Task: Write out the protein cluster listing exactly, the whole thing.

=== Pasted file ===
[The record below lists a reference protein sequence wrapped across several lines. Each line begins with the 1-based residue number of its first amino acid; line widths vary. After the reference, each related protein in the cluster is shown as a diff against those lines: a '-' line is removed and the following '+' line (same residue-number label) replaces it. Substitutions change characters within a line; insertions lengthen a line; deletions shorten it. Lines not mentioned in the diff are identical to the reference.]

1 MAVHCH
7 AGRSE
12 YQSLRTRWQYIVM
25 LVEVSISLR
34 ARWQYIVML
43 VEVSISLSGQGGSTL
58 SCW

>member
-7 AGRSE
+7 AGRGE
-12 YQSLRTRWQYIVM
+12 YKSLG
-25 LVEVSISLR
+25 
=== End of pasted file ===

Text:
[The record below lists a reference protein sequence wrapped across several lines. Each line begins with the 1-based residue number of its first amino acid; line widths vary. After the reference, each related protein in the cluster is shown as a diff against those lines: a '-' line is removed and the following '+' line (same residue-number label) replaces it. Substitutions change characters within a line; insertions lengthen a line; deletions shorten it. Lines not mentioned in the diff are identical to the reference.]

1 MAVHCH
7 AGRSE
12 YQSLRTRWQYIVM
25 LVEVSISLR
34 ARWQYIVML
43 VEVSISLSGQGGSTL
58 SCW

>member
-7 AGRSE
+7 AGRGE
-12 YQSLRTRWQYIVM
+12 YKSLG
-25 LVEVSISLR
+25 